• noimageindex — stop the image indexing on the page.
  • noarchive — SERP will present a cached version of this page.
  • nosnippet — don’t show any meta description on the SERP.
  • unavailable_after — after a certain date, the page won’t be indexed.

Structure of the meta robots tag

Pro tip

Use the nofollow attribute to optimize your crawl budget. Remember to balance your meta robots values and your robots.txt parameters. If you block a page in robots, then obviously a crawler won’t be able to access and heed its meta tags. On the other hand, a crawler might ignore the block in robots.txt, and then if your meta tags don’t specify that your page is noindex/nofollow, the crawler might index it anyway.

4. Headings tags

Heading tags, from h1 to h6, are arranged hierarchically. Use them to break your text up into chapters and as convenient headings for your contents table.

<h1> is the “main” text heading, and by far the most important for our purposes. 

How to use it for SEO

To answer this question, our colleagues ran an experiment not so long ago. I’d recommend you check out the entire findings, but in summary: <h1> tags considerably influence your rankings. Definitely fill them out, and definitely use some of your target keywords.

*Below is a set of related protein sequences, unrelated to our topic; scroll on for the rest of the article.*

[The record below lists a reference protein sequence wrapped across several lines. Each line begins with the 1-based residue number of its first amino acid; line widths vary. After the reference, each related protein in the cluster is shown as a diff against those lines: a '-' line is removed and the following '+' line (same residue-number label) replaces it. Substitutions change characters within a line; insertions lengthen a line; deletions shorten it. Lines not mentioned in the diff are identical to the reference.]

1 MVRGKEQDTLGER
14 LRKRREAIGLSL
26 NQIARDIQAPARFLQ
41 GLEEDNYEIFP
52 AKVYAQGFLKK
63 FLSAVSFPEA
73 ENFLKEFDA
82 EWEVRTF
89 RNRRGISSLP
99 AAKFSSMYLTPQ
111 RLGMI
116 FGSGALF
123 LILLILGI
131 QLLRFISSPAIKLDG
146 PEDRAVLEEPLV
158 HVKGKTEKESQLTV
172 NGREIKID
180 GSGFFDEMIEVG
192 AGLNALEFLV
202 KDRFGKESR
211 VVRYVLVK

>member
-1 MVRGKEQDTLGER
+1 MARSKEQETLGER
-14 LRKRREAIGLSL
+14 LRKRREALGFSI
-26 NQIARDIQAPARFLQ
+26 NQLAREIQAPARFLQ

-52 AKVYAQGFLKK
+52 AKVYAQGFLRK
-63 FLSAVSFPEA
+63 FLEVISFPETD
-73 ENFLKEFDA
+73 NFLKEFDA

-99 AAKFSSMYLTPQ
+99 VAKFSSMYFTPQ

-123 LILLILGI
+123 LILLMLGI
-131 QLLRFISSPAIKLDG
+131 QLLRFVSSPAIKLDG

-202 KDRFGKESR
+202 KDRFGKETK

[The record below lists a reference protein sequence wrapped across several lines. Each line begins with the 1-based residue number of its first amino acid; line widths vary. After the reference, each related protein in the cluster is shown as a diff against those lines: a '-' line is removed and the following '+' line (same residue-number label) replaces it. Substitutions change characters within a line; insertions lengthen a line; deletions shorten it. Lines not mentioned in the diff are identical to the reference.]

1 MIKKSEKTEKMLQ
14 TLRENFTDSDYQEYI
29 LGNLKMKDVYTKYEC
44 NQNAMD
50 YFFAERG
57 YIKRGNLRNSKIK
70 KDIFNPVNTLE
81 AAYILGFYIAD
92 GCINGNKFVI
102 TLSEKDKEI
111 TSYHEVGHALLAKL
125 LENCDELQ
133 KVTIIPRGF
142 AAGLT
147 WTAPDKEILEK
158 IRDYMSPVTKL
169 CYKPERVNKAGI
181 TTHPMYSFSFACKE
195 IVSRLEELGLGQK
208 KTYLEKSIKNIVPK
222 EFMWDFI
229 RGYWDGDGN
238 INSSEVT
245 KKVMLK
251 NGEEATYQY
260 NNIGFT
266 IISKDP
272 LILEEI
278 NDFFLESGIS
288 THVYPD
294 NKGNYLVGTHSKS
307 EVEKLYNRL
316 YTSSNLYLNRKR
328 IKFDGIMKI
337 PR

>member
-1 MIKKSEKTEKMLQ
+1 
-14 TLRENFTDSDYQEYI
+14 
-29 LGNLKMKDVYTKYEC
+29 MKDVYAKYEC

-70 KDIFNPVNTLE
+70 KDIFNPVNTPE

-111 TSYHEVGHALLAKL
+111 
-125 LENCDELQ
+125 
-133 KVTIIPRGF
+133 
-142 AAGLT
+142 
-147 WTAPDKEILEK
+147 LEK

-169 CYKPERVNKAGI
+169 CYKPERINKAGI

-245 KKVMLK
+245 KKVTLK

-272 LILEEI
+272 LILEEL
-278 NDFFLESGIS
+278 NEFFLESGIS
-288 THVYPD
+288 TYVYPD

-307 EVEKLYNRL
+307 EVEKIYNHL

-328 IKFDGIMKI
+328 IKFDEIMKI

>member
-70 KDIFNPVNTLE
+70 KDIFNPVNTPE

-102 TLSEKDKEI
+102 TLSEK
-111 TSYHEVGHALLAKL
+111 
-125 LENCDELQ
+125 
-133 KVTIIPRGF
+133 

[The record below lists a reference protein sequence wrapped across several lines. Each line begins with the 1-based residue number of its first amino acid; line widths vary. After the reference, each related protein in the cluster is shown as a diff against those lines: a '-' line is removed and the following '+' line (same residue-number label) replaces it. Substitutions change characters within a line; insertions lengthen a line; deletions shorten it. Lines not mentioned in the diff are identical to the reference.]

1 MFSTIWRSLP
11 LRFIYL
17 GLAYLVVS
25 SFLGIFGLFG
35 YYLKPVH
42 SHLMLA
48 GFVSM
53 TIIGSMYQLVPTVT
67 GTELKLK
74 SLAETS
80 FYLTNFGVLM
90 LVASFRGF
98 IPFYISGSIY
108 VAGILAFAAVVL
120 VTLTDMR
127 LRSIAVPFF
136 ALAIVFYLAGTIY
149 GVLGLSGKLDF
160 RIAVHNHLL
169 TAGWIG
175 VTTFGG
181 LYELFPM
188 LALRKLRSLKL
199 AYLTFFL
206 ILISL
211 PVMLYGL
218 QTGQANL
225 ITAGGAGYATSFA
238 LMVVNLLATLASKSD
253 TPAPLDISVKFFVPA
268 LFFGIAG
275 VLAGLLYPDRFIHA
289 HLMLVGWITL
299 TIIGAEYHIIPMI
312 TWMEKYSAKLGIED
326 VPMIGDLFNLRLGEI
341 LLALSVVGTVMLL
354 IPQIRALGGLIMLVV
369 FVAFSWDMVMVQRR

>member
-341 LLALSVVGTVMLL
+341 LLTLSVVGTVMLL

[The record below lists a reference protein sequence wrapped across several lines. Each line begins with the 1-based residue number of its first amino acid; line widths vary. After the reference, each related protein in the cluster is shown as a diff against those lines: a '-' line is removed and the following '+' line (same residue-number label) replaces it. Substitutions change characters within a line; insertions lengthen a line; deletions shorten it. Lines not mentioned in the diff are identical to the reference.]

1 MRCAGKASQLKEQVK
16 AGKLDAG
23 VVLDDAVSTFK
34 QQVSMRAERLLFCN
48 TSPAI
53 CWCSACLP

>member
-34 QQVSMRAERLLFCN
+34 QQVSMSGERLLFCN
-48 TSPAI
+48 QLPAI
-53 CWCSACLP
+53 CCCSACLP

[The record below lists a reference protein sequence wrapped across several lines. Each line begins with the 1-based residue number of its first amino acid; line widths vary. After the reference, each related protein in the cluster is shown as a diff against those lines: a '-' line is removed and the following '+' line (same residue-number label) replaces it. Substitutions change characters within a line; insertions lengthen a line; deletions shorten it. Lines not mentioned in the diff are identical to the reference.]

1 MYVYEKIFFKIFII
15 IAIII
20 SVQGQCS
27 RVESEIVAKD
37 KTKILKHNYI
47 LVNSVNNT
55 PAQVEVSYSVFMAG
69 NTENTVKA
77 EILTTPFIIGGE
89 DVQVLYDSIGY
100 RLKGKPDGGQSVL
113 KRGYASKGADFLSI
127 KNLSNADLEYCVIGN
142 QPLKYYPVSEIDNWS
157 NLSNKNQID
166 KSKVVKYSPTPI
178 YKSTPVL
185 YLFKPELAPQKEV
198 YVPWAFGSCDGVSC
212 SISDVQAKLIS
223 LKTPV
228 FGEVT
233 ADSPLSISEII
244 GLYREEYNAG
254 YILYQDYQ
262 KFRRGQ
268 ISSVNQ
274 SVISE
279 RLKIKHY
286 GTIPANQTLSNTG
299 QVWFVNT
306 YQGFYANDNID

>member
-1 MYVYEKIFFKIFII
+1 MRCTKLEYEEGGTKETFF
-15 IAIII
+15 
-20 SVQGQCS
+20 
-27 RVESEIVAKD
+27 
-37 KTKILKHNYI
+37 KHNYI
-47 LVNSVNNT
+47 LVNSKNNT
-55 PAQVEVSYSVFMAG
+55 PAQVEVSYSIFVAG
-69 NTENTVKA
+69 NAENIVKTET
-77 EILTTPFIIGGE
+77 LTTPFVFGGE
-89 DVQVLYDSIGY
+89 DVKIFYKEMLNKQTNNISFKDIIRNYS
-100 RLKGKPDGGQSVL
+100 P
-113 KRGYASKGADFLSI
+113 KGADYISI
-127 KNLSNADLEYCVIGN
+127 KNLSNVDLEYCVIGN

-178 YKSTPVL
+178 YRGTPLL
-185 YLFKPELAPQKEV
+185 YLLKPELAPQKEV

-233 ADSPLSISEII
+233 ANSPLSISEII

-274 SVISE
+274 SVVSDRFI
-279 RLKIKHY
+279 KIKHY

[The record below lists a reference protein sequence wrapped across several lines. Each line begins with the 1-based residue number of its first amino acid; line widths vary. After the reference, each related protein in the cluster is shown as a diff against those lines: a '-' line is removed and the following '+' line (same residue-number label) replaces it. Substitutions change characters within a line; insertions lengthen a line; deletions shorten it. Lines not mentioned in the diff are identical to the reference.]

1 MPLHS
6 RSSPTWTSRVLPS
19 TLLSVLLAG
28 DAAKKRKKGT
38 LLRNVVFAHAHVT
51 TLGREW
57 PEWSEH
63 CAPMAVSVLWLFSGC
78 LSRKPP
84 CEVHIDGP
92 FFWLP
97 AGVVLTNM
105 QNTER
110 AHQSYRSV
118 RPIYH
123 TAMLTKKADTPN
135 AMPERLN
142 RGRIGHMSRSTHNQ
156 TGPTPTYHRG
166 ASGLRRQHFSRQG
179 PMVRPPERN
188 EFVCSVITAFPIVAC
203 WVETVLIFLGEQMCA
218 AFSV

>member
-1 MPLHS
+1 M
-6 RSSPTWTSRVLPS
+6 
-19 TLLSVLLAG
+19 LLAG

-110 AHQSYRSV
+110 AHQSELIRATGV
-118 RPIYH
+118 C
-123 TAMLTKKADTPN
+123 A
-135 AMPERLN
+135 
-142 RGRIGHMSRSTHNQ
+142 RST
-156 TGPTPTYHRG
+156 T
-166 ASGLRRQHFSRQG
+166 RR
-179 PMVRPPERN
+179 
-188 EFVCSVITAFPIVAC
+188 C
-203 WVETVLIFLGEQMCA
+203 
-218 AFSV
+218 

Structure of headings tags

Pro tip

While using keywords in your headings is important, overall your title tag is what the search engines will be looking at much more attentively. That said, Google recommends matching your title tag and h1 heading, so you can pretty much repeat the same thing, maybe a little more user-friendly.

5. Canonical tag

The rel=”canonical” is an attribute within the <link> tag. Use it to point towards the “main” version of the page among its duplicates. It’s used because a certain amount of duplication is inevitable, and massive duplication will actually harm your rankings in the long run. It’s generally a great idea to use an auditor tool to keep an eye on all of your duplicate pages and canonical tags in a single dashboard. 

How to use it for SEO

It should be correctly implemented within the <head> section of the page and should point to the version that you want to be rankingAlternatively, if you can configure your server, you can indicate the canonical URL using rel=”canonical” HTTP headers.

Structure of the canonical tag

Pro tip

rel=”canonical” tag may be used not just for duplicates, but also near-duplicates. Be careful though: if the two pages connected by a canonical tag differ too much in content, the search engine will simply disregard the tag. Use it for two nearly identical product pages in two different categories, for example, or for two products differing in one small attribute.

6. Nofollow attribute

We all know that links are super important for ranking. But a link’s weight will significantly change depending on how that link is covered by the rel attribute in the <a> tag. 

The rel=”nofollow” element is used in order to point out that you don’t want Google to associate this link with your webpage, and you don’t want to pass your Link Authority to them.

How to use it for SEO